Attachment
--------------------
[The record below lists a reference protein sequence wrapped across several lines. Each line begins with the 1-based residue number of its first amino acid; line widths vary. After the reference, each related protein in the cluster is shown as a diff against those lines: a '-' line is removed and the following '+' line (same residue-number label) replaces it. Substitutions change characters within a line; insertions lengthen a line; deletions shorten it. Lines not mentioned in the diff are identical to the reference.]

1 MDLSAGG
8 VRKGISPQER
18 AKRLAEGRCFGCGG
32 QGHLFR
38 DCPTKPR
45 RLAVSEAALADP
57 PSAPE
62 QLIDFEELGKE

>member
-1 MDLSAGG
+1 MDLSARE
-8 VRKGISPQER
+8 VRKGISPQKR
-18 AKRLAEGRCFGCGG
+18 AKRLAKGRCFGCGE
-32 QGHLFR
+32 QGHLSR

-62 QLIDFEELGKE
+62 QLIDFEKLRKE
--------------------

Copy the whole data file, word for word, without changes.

[The record below lists a reference protein sequence wrapped across several lines. Each line begins with the 1-based residue number of its first amino acid; line widths vary. After the reference, each related protein in the cluster is shown as a diff against those lines: a '-' line is removed and the following '+' line (same residue-number label) replaces it. Substitutions change characters within a line; insertions lengthen a line; deletions shorten it. Lines not mentioned in the diff are identical to the reference.]

1 MDLSAGG
8 VRKGISPQER
18 AKRLAEGRCFGCGG
32 QGHLFR
38 DCPTKPR
45 RLAVSEAALADP
57 PSAPE
62 QLIDFEELGKE

>member
-1 MDLSAGG
+1 MDLSARE
-8 VRKGISPQER
+8 VRKGISPQKR
-18 AKRLAEGRCFGCGG
+18 AKRLAKGRCFGCGE
-32 QGHLFR
+32 QGHLSR

-62 QLIDFEELGKE
+62 QLIDFEKLRKE